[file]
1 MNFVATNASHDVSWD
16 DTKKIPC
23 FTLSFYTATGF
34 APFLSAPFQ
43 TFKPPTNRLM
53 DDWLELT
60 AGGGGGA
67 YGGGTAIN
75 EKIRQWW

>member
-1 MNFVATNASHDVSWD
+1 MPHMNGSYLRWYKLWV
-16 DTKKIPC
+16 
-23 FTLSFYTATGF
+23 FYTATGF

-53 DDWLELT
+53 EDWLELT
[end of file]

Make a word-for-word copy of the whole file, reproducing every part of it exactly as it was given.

1 MNFVATNASHDVSWD
16 DTKKIPC
23 FTLSFYTATGF
34 APFLSAPFQ
43 TFKPPTNRLM
53 DDWLELT
60 AGGGGGA
67 YGGGTAIN
75 EKIRQWW

>member
-1 MNFVATNASHDVSWD
+1 MPHMNGSYLRWYKLWV
-16 DTKKIPC
+16 
-23 FTLSFYTATGF
+23 FYTATGF

-53 DDWLELT
+53 EDWLELT